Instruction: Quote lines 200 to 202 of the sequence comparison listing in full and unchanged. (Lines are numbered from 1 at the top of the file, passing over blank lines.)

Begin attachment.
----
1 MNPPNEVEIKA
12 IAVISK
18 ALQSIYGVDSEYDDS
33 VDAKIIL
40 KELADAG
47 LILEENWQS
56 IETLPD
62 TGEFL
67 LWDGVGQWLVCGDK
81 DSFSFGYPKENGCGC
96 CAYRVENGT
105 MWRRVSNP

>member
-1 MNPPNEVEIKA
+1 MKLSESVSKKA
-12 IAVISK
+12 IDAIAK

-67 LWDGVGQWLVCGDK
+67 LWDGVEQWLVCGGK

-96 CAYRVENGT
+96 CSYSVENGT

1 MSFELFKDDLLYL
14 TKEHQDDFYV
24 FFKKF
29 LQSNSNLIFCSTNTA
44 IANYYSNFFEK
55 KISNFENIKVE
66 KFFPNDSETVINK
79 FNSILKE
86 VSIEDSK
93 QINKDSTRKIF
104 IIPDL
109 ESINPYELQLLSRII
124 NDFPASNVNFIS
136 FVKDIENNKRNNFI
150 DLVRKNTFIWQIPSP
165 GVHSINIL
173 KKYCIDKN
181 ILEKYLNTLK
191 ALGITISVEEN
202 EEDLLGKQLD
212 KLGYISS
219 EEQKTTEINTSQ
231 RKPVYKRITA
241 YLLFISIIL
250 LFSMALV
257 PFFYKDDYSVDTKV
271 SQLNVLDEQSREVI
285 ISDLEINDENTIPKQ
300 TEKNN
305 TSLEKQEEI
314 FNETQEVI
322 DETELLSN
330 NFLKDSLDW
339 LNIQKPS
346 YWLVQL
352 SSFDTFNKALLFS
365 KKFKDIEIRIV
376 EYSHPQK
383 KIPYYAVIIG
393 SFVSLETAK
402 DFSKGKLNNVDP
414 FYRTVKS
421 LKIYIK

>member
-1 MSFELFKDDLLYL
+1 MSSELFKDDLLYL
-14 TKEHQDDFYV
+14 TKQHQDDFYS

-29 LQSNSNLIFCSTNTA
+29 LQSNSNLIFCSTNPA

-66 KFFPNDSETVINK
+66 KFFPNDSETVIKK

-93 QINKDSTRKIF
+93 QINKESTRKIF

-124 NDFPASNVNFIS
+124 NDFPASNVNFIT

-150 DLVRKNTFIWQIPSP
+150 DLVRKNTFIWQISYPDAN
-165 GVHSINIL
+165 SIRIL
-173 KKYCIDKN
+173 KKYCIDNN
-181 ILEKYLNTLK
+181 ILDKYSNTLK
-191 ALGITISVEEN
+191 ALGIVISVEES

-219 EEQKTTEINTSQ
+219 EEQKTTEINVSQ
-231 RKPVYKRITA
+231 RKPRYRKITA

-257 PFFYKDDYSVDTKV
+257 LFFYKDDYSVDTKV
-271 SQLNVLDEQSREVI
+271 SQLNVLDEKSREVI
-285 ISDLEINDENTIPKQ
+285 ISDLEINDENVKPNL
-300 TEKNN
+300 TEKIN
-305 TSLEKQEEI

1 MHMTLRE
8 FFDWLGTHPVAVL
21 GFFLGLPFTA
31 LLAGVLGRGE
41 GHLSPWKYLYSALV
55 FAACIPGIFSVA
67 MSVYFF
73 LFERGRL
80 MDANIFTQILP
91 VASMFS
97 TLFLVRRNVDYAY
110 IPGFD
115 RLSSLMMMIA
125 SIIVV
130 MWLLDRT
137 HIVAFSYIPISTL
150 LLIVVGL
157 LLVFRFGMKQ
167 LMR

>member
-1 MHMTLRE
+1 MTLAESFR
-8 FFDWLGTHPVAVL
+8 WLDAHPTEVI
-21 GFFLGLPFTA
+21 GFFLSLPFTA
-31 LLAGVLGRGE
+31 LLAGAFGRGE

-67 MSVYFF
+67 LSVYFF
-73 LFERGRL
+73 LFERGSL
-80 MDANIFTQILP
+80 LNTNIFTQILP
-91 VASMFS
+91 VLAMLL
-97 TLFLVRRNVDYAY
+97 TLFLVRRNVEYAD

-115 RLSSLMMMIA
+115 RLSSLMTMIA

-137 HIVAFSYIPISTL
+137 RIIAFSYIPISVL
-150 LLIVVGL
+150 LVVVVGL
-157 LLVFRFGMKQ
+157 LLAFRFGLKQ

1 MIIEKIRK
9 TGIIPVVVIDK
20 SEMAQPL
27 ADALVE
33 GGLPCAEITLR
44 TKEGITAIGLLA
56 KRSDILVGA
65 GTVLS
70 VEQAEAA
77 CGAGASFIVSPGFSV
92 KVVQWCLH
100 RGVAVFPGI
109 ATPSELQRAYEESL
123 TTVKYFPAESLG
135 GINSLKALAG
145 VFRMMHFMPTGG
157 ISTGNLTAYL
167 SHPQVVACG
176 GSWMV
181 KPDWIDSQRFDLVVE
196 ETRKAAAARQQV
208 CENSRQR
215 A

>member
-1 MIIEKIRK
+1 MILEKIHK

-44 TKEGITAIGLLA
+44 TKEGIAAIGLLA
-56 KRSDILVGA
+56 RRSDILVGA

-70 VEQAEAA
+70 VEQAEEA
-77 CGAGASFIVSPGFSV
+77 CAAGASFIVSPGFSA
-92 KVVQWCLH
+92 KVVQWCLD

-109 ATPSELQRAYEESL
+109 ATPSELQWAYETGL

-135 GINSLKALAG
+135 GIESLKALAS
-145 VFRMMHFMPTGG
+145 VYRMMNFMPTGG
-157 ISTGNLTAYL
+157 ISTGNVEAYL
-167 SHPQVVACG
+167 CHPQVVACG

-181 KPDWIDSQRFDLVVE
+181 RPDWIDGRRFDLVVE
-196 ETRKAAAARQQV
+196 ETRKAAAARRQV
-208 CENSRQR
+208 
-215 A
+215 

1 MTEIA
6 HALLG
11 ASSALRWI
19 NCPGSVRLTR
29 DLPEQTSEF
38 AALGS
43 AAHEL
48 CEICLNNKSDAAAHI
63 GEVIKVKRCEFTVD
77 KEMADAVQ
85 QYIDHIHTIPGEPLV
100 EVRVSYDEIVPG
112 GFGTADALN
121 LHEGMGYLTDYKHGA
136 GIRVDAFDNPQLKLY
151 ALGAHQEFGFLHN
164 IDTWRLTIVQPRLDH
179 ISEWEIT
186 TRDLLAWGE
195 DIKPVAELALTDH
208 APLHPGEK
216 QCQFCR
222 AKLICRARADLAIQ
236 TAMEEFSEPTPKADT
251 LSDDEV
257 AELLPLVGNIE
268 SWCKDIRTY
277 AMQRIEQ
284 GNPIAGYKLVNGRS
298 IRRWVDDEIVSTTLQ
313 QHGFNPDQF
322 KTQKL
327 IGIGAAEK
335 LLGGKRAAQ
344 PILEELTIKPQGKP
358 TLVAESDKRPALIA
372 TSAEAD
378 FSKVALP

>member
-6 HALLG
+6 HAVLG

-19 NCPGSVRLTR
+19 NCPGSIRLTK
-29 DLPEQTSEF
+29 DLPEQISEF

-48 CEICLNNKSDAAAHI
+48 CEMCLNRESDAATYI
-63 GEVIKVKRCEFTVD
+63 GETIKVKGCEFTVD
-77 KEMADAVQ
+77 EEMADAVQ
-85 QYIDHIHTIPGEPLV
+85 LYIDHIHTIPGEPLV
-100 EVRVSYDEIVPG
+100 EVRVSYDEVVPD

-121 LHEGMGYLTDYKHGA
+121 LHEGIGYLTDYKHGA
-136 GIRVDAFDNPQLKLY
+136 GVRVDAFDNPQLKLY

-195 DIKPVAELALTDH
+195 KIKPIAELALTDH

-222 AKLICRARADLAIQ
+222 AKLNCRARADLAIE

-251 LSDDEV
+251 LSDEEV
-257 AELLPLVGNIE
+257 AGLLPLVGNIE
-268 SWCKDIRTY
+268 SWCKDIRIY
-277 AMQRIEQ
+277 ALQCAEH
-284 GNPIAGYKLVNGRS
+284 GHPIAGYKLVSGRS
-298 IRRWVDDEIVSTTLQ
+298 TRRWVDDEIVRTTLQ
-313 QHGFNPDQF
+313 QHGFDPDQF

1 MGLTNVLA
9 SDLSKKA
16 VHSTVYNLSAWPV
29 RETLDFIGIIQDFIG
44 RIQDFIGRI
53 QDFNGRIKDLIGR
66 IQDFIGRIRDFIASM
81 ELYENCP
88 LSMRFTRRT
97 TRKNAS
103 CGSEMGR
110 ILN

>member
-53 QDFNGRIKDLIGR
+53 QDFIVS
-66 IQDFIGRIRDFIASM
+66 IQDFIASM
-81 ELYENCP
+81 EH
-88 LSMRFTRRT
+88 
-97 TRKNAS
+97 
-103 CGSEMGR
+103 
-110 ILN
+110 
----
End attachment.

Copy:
+215 

1 MTEIA
6 HALLG